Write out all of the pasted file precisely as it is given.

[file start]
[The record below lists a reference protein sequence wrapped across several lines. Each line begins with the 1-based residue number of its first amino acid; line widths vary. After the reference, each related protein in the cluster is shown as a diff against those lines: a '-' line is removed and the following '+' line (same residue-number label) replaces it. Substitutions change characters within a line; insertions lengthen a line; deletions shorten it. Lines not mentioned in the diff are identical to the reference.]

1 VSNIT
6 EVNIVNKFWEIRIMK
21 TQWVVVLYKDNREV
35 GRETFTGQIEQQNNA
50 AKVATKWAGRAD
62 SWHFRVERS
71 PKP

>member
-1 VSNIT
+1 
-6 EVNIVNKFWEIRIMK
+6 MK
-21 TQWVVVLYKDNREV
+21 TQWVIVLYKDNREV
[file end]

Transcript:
[The record below lists a reference protein sequence wrapped across several lines. Each line begins with the 1-based residue number of its first amino acid; line widths vary. After the reference, each related protein in the cluster is shown as a diff against those lines: a '-' line is removed and the following '+' line (same residue-number label) replaces it. Substitutions change characters within a line; insertions lengthen a line; deletions shorten it. Lines not mentioned in the diff are identical to the reference.]

1 VSNIT
6 EVNIVNKFWEIRIMK
21 TQWVVVLYKDNREV
35 GRETFTGQIEQQNNA
50 AKVATKWAGRAD
62 SWHFRVERS
71 PKP

>member
-1 VSNIT
+1 
-6 EVNIVNKFWEIRIMK
+6 MK
-21 TQWVVVLYKDNREV
+21 TQWVIVLYKDNREV